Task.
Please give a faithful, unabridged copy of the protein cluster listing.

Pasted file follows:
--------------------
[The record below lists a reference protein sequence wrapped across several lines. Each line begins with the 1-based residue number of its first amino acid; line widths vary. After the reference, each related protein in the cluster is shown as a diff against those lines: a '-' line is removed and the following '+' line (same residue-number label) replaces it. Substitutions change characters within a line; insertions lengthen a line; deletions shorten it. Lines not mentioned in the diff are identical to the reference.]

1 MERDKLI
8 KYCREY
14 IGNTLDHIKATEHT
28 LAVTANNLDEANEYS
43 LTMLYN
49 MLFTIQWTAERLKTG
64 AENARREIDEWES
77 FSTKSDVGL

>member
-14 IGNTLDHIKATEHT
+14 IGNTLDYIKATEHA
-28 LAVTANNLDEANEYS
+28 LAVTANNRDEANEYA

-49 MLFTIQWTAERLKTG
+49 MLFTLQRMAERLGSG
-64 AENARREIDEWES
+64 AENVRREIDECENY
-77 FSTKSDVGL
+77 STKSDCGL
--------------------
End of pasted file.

[The record below lists a reference protein sequence wrapped across several lines. Each line begins with the 1-based residue number of its first amino acid; line widths vary. After the reference, each related protein in the cluster is shown as a diff against those lines: a '-' line is removed and the following '+' line (same residue-number label) replaces it. Substitutions change characters within a line; insertions lengthen a line; deletions shorten it. Lines not mentioned in the diff are identical to the reference.]

1 MERDKLI
8 KYCREY
14 IGNTLDHIKATEHT
28 LAVTANNLDEANEYS
43 LTMLYN
49 MLFTIQWTAERLKTG
64 AENARREIDEWES
77 FSTKSDVGL

>member
-14 IGNTLDHIKATEHT
+14 IGNTLDYIKATEHA
-28 LAVTANNLDEANEYS
+28 LAVTANNRDEANEYA

-49 MLFTIQWTAERLKTG
+49 MLFTLQRMAERLGSG
-64 AENARREIDEWES
+64 AENVRREIDECENY
-77 FSTKSDVGL
+77 STKSDCGL